Ethnography outside of Anthropology

The following story is good to read in that it illustrates our value outside of our field.

Ethnographic stories can help brands connect better with consumers By MG Parameswaran

Does a bank really know how the consumer will use its mobile banking solution? Can traditional research tell us the truth or will it just evoke ‘intended’ behavior? Or does a soap brand know which other products really co-habit in the consumer’s bathroom shelves? Will traditional research tell us the truth or will it just produce what the consumer wants us to believe to be the truth? Read on

Spontaneous Inductive Action – Low-Tech Fixes for High-Tech Problems

Jason, a clever colleague of mine, found an interesting article that reminded me of Claude Lévi-Strauss’ use of bricolage [French for, “fiddle, tinker” and, by extension, “make creative and resourceful use of whatever materials are to hand (regardless of their original purpose)].

The Fresno Scraper
The Fresno Scraper

Paul Boutin describes a variety of simple solutions to complex problems that typify the sort of ingenuity that launched “The Fresno Scraper” and will pull us out of the challenges currently facing us in the San Joaquin Valley. This sort of “routine applied induction” or is occurring around us all the time but rarely celebrated.  In light of the growing challenges we all keep reading about (e.g., this story of Mendota’s water problems), we need to start hearing more of these stories of applied cleverness to balance things out.

Paul Boutin states this idea better than I could in his article:

Today’s shaky economy is likely to produce many more such tricks. “In postwar Japan, the economy wasn’t doing so great, so you couldn’t get everyday-use items like household cleaners,” says Lisa Katayama, author of “Urawaza,” a book named after the Japanese term for clever lifestyle tips and tricks. “So people looked for ways to do with what they had.” via Basics – Low-Tech Fixes for High-Tech Problems –

Urban Villagers Unite with Oprah!

imagesI sort of made it on the Oprah show; Well actually that is not true.  What is true is that her website mentioned my new apparent “tribal lifestyle” as they are considering it. The story, by Jeanie Lerche Davis is from her byline called Single and Loving It. 

New-Style Communities

“Cohousing” is one answer. It’s a form of group housing much like a ’60s commune, but yuppie-style. These are condo-style developments built around a “common area” with kitchen, dining, laundry, exercise, and children’s playroom facilities. Cohousing communities are typically designed to resemble old-fashioned neighborhoods. Members get together often to share meals, socialize, and handle the ordinary stuff of daily living although they live in individual units.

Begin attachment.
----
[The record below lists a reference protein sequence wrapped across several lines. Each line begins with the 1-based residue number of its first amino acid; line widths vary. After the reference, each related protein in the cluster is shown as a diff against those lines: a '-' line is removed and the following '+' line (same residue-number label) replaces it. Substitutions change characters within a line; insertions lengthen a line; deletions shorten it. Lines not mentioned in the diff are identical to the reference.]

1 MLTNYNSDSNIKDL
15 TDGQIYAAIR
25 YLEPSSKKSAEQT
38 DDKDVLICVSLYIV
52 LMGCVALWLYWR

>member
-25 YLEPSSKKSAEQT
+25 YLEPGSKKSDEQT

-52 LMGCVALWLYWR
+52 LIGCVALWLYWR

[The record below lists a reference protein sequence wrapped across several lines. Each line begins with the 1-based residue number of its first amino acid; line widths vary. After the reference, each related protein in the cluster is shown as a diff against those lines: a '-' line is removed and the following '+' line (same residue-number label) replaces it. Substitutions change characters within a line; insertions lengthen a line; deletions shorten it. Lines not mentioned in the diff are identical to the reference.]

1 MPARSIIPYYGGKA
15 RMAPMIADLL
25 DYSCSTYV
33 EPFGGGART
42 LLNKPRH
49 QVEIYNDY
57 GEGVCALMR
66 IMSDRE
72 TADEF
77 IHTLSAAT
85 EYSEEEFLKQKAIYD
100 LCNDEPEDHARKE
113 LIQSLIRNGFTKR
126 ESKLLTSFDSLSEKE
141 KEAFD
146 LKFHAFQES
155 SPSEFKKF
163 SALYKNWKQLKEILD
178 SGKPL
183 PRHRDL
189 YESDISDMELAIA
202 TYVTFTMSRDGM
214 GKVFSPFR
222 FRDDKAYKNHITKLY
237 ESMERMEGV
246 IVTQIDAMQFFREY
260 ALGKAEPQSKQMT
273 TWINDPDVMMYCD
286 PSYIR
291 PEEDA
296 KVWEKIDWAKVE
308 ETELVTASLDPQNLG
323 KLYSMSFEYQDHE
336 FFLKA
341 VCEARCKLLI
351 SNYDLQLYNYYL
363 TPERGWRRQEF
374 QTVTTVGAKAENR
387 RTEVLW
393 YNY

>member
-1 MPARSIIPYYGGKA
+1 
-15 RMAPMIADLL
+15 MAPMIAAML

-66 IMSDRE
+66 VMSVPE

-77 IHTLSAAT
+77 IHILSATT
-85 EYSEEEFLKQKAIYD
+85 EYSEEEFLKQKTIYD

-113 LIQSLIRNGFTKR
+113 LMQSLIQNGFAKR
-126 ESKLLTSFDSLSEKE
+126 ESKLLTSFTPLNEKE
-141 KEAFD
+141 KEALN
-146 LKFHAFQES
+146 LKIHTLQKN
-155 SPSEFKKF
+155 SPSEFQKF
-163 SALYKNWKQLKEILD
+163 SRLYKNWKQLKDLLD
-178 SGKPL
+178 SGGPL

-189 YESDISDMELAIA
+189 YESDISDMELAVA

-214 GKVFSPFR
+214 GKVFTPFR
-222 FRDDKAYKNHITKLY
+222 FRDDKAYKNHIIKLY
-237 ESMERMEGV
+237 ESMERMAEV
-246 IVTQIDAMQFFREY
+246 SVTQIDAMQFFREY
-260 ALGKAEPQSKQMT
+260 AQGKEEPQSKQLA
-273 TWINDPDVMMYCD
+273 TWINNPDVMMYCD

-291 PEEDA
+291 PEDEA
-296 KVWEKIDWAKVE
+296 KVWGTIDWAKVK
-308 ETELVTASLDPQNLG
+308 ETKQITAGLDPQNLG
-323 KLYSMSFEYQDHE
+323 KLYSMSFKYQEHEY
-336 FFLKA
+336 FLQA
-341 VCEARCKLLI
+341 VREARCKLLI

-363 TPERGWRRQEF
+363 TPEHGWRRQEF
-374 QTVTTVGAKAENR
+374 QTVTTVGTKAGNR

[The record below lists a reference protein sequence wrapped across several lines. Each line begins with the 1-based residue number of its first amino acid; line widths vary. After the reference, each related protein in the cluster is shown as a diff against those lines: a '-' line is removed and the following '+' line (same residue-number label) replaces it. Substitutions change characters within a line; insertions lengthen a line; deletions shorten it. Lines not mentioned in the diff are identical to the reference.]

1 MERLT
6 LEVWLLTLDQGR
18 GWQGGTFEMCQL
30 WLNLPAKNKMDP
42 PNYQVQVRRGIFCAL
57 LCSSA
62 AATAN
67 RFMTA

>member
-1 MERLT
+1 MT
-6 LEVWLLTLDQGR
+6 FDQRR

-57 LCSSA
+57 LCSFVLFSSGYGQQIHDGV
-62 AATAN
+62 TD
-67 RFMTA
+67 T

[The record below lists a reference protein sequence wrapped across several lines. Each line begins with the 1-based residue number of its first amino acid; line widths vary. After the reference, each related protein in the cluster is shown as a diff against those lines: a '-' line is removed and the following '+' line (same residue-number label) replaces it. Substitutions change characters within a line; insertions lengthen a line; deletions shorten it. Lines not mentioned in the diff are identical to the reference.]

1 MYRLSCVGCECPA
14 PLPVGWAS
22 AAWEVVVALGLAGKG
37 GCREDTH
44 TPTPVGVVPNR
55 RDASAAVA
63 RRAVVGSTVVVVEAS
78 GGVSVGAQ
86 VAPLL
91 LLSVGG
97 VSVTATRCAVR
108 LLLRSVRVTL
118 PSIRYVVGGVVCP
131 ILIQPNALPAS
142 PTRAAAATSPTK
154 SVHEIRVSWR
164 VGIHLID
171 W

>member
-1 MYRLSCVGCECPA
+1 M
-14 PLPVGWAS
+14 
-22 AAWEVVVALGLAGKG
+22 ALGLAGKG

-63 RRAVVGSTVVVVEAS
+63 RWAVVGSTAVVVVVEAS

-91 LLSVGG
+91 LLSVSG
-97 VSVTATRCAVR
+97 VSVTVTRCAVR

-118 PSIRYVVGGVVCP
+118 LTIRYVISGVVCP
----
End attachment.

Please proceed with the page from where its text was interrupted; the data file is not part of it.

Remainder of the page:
“Intentional community” is an inclusive term for ecovillages, cohousing, residential land trusts, communes, student co-ops, farms, urban housing cooperatives, and other projects. Intentional communities can be found all over the U.S. and Europe, their growth spurred by the Internet. Typically, community members jointly own land that has multiple dwellings. Frequently, members share a common bond—a religious, political, or social philosophy that brings them together…….via Single and Loving It


The above is all fairly true in my case but the comparison to a “tribe” is not very helpful.  Call me a “hippie” or a “commie” if you like, but to then claim that we live at a very simplistic level sociopolitical complexity is way off base.  I’m not taking offense at being compared to being a member of a “band-level society”.  Rather, I feel a need to point out that our complex society allows for many small “pockets of temporary simplicity” and that these pockets are temporary only.

“Urban tribes form in a vacuum,” Watters (author of the book Urban Tribes) tells WebMD. “Our generation has not joined the traditional social organizations our parents did, the churches and civic groups. We don’t stay in our jobs as long. That leads to a social vacuum, and humans don’t do well in a social vacuum. Something will fill it. That’s where Thanksgiving dinners started out as stopgap measure, then 10 years later, we realize these friends have become our family.” 

857572489_sustainability05thumbnailRead on at  Single and Loving It. But if you are hoping to find any systematic anthropology there, don’t hold your breath.  Now that I have lived in a cohousing community for a couple on months, I can echo Kermit’s point that “it ain’t always easy being green”.  The assumption that I’m a churchless single drifting from job to job smarts. I’m active in my church, I’ve had the same job for the past six years (with no plan on departing) and have been married for over ten years (and have a couple kids to boot).

I guess my beef is mostly with Watters who, in an effort to make a point, has been a bit too reductive for my taste. This is one angry villager who is standing up for his subaltern status!

“Point Forward” not Back


Wow, if you ever wondered what Practicing Anthropologists do for the world, visit the Point Forward site today.

I found out about this firm’s web site by following a Google add link that was on my own LinkedIn page – yes apparently the whole “targeted advertising” thing actually works from time to time.  I was then very pleasantly surprised to find a web experience that gives much more than it takes.  Point Forward’s site is a great way to learn about the most exciting, emergent area in anthropology.  I plan to encourage my students to visit it this semester.  I really liked the cases they provided, e.g., the Chick-fil-A case and the Sony case are particularly effective.  They also offer reports for a more in depth look into the wonderful world of Practicing Anthropology.